Jean Rogers, Vice President of Equity, tells us about the campaign to get women over 40 back onto our screens
As an actress I trained for my profession believing I would portray women, even when old, so long as my ability to remember my lines was unimpaired. Then I hit fifty and everything changed. My story is not unusual.
Dame Harriet Walter, an accomplished and celebrated actress, wrote recently: ‘It’s not about us.’ She was referring to the invisibility of the older woman, not just regarding our image but also our lives, because the media in general does tell a story, but the stories told are rarely about us.
Look through any newspaper, magazine or cast list. Look at billboards, posters or advertising pamphlets. Start counting and you may be surprised to see firstly that the images of men far outnumber those of women, but more astoundingly that the females in the images are generally young, attractive and often naked, whereas the men in the images range from young to middle-aged to old.
I first became aware of the issue in 2004 when elected as Equity Vice President. I had been on the council for ten years, concerned with readable TV end credits, Arts Council funding, establishing collective agreements in games and other new broadcasting platforms; in brief, all the areas that effect the lives of performers and other creative types. As an officer I was able to attend any committee or working party and decided to visit the Women’s Committee. It was there that I learned of their desperation for portrayal research.
Around the same time I was invited by Women in Film and Television (WFTV) to co- produce a BAFTA panel discussion with the showing of Rosanna Arquette’s series of filmed conversations with female Hollywood stars Searching for Debra Winger.
The film explores how, at 40, just as these famous actresses started to mature, hone their craft and began to know what acting was about, their opportunities to get work in Hollywood faded away to make room for new, young female talent, around whom scripts were written. This was not happening to their male colleagues, whose careers continued to flourish.
Looking at Equity it was clear that the same was happening over here in the UK. Equity membership of around 36,500 has a more or less equal gender split, yet actresses find their careers winding down from the age of 40 whilst most of the actors they worked with, trained with, continue to perform.
Research was needed if employers were to be convinced of this reality and rectify it. They had to believe this was not a figment of our imagination or just women kicking up a fuss for no reason.
We formed a steering group through the International Federation of Actors (FIA) and, funded by the European Commission, we researched the facts and compiled a handbook of best practices. The resultant 2009 report on performers’ employment in Europe showed that the majority of women see their gender and a mature age as an impediment to employment whilst men believe their gender and getting older are an advantage.
At our campaign’s core is a group of feisty women from the Women’s Committee, the Equity Council and other members, as well as a slowly growing band of supportive men. This is not just about work opportunities for actresses – for the young in the future, for the older actress now – it is also about society and the value we should place on a truthful representation of women’s lives.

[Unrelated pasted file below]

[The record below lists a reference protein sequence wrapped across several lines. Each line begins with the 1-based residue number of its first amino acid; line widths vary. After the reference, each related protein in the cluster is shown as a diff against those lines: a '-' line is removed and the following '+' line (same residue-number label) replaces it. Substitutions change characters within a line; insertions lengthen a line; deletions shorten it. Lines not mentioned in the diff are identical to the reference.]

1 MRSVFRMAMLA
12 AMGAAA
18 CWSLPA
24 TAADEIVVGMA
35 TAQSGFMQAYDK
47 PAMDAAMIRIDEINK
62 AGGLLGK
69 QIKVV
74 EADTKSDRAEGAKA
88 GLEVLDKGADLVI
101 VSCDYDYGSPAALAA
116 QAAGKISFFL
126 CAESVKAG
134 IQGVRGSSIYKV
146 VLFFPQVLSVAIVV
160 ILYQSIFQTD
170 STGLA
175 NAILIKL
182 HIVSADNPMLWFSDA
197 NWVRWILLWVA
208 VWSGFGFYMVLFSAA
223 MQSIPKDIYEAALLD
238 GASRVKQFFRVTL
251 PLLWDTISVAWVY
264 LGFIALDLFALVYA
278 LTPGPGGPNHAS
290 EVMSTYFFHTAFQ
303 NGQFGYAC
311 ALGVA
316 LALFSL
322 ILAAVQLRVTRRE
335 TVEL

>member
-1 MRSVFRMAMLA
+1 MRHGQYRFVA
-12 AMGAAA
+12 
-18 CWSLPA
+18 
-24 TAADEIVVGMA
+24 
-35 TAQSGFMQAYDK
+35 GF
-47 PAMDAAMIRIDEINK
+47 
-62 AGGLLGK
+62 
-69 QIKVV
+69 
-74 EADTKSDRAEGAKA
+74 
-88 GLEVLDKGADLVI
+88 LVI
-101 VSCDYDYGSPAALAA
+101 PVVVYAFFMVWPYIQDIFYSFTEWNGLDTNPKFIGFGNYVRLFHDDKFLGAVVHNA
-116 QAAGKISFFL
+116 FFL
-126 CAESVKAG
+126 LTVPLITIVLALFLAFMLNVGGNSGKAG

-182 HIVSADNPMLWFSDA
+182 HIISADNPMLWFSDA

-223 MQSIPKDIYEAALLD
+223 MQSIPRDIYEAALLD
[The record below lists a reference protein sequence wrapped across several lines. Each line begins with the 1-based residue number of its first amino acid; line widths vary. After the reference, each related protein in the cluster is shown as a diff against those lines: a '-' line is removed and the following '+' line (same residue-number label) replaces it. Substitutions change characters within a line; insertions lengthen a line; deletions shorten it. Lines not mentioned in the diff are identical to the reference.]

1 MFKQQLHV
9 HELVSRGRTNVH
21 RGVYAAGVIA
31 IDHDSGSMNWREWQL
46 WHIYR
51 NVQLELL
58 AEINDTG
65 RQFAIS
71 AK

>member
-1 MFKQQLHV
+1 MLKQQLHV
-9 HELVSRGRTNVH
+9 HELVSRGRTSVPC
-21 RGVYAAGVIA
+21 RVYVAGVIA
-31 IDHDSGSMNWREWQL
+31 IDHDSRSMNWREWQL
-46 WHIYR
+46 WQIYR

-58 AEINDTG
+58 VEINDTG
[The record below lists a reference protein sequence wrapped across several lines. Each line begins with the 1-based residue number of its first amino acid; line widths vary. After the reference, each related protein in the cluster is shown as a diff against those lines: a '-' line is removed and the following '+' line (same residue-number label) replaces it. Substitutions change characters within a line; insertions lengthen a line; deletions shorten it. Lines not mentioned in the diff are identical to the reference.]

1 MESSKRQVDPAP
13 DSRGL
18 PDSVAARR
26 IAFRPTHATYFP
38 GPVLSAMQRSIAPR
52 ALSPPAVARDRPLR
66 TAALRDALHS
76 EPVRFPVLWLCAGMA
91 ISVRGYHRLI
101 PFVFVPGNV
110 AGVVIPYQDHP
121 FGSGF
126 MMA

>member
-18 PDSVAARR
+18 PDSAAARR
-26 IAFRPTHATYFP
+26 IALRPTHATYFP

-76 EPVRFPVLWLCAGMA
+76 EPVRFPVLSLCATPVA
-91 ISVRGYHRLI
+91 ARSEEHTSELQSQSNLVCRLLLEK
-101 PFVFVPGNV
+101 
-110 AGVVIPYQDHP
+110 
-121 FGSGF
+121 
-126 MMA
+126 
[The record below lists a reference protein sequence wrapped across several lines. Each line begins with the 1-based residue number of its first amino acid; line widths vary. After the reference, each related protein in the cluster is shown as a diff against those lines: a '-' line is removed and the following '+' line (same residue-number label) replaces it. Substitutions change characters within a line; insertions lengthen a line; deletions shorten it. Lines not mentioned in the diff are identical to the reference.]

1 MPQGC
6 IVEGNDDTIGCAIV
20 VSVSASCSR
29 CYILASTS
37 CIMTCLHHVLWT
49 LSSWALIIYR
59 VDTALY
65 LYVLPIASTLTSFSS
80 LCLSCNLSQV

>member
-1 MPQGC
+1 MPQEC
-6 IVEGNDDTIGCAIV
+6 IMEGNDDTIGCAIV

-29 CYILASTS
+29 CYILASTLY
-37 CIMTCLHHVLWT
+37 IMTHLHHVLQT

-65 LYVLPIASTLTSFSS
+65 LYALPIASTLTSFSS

The media has a powerful influence on how we view ourselves and others. Swiss Rapporteur Doris Stump says to the European Parliament in her report on ‘Combating sexist stereotypes in the media’:
“When they are not under-represented or invisible, women are often represented in the media in roles traditionally assigned by society, portrayed as passive and lesser beings, mothers or sexual objects. These sexist stereotypes in the media perpetuate a simplistic, immutable and caricatured image of women and men, legitimising everyday sexism and discriminatory practices and establishing a barrier to gender equality.”
Check out a US film, promoted by Oprah Winfrey, entitled Miss Representation which looks at how the media distorts, censors and exploits the female image. Prepare to be shocked. We are keen to make a UK version.
What’s the story on TV tonight … that women are the minority sex with a reduced shelf life?
Last year I was asked by the BBC Director General to give evidence to a survey on portrayal and was able to use many quotes from this petition. The conclusions in the report ‘Serving All Ages’, published in January 2012, draws attention to the public’s desire to see more older women represented on screen.
So, the fight for gender equality continues and many young women are speaking out. But let’s be clear: until the invisibility of women over 40 is addressed, until older women are empowered, the same old cycle of young, talented women eventually being sidelined, ignored and silenced will continue. As a wise woman says in Miss Representation: “You cannot be what you cannot see.” Older women should be role models, not invisible bystanders.
Over half the viewing public is female, yet in TV drama for every female character, there are two male characters – (36.5% female roles to 63.5% male roles).
Whilst leading parts are frequently played by male actors over 45, women in this age group start to disappear from our screens.